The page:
It’s not so much the oil price level that counts as its rate of change, as businesses and consumers get used to higher prices over time. Trouble normally ensues if the oil price doubles over 12 months and we are nowhere near that – West Texas Intermediate (which is constrained by a US oil production surge and transport constraints) is up 10% year-on-year, Brent is up 9% and Tapis is up 15%. US household spending on energy as a share of income is not historically high, and the oil price surge has occurred when the labour market is improving. Our view is that the world can probably live with West Texas Intermediate at around $US110 a barrel (or Brent around $US120). The following table estimates the impact on GDP of a $US10 rise in the price of oil for the year ahead (in the second column) and then applies that to the impact of oil at $US120 a barrel and $US150 a barrel.

-Impact on GDP of rising oil prices, % points
Country
Impact of $10 rise in oil price
Impact of oil at $1.20 *
Impact of oil at $1.50 *
US
-0.3
-0.3
-1.2
Europe
-0.5
-0.5
-2
Japan
-0.3
-0.3
-1.2
Asia
-0.8
-0.8
-3.2
World
-0.4
-0.4
-1.6
Australia
-0.25
-0.25
-1

Global growth this year is currently forecast to be around 3%, so if the world oil price (WTI) settles around $US120 a barrel, then global growth would be reduced to around 2.6% – i.e. soft but not disastrous. However, a sustained spike to $US150 a barrel would be much more worrying. Asia is the most vulnerable, reflecting its heavy reliance on imported oil and its more intensive oil use. Australia is less vulnerable as it is a net energy exporter.

The rise in the oil price will also boost inflation, with roughly a $US10 a barrel rise adding 0.5% to inflation in the US and Australia and 0.7% to inflation in Asia. Given the negative growth impact though, it’s hard to see central banks reacting.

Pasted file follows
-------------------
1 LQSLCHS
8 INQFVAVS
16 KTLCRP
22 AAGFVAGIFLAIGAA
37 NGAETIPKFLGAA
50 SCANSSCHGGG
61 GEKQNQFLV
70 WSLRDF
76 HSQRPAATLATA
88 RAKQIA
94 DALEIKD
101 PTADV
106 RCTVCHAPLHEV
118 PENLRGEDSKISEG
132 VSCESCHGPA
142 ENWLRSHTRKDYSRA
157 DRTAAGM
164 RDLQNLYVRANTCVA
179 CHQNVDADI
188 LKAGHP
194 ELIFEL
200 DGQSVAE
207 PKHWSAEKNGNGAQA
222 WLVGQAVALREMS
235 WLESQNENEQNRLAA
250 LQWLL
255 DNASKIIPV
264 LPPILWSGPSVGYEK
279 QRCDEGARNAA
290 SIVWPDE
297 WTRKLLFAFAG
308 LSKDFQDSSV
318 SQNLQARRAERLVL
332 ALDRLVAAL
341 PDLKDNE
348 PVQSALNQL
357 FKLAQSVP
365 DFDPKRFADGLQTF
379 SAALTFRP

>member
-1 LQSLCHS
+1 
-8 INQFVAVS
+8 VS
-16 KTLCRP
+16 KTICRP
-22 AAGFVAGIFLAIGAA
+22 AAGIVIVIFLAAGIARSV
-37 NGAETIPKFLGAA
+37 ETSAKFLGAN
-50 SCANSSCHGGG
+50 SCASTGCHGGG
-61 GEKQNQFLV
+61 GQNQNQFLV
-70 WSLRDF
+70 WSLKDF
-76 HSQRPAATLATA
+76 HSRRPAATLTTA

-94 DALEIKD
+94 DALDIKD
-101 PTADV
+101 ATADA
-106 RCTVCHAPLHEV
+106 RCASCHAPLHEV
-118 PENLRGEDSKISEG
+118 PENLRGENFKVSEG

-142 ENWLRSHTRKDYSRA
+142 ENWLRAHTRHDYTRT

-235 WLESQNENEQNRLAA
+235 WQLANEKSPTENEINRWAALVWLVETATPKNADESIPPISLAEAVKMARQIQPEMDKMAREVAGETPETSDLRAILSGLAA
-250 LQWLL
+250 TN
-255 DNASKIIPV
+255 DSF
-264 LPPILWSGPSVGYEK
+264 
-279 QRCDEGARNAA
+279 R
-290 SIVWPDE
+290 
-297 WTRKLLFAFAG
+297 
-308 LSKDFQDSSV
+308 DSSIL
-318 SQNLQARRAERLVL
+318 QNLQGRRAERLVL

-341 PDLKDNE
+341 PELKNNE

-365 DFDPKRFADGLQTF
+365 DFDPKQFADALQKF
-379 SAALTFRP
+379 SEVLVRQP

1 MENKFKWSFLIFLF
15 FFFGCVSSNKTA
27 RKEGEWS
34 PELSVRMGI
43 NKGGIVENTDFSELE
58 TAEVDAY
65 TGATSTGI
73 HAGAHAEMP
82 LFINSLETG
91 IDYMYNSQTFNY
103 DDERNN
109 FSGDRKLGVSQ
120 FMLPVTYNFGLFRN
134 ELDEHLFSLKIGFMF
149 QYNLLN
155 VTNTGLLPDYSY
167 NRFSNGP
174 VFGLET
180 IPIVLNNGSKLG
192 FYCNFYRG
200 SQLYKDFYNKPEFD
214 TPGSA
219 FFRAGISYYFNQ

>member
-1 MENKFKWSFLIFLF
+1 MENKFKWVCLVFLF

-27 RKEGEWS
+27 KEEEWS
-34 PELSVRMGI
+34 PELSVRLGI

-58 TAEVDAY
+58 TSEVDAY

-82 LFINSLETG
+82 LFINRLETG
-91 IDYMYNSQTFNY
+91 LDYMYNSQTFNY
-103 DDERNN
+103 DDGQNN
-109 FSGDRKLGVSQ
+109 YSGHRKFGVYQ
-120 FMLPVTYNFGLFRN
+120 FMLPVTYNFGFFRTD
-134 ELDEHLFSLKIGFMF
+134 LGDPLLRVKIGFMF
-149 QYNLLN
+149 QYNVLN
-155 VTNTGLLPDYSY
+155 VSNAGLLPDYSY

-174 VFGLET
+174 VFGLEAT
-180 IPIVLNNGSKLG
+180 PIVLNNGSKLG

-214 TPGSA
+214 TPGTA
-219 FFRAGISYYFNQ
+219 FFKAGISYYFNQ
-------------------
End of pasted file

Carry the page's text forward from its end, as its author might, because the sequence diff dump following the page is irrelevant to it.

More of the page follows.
The bottom line is that current oil price levels are probably not enough to derail the global recovery. However, if oil prices rise to $US150 a barrel the threat would be significant.

Impact on Australia

While the strong Australian dollar acts as a buffer, the protection is only partial, as so far this year the Asian Tapis oil price is up 13.8% in US dollars, whereas the Australian dollar is up only 5.8%. Australian petrol prices have already risen to around $1.46 a litre (with a range of around $1.40 to $1.50) and at current oil price levels a further rise in the weekly average petrol price to around $1.53 a litre is likely.

While this will add to headline inflation, the flow on to core inflation is likely to be modest, reflecting constrained corporate pricing power. The more significant impact will be the blow to household spending power implied by higher petrol prices. The rise in petrol prices this year has already pushed the typical Australian family’s weekly petrol bill up to around $51, which is its highest level since July 2008.

Coming at a time of rising prices for necessities such as rent, utilities, health, insurance and education, this will further limit the ability of households to buy discretionary items. Tough times may therefore continue for discretionary retailers for a while yet.

Implications for shares

The surge in oil prices is great for energy shares, but not good for the rest of the market given the impact on profit margins and consumer demand. It has also come at a time when the global economic recovery is fragile. In addition, global shares are a bit vulnerable to a correction after a strong rally – as they were a year ago – and higher oil prices risk being a trigger. Our base case is that the oil price will settle around $US115 for West Texas Intermediate or $US125-130 for Brent and if so, it wouldn’t be a major problem for the global economy and hence sharemarkets. Obviously the risk would rise if the situation regarding Iran escalates – so keep an eye on oil prices.

Dr Shane Oliver is head of investment strategy and chief economist of AMP Capital Investors.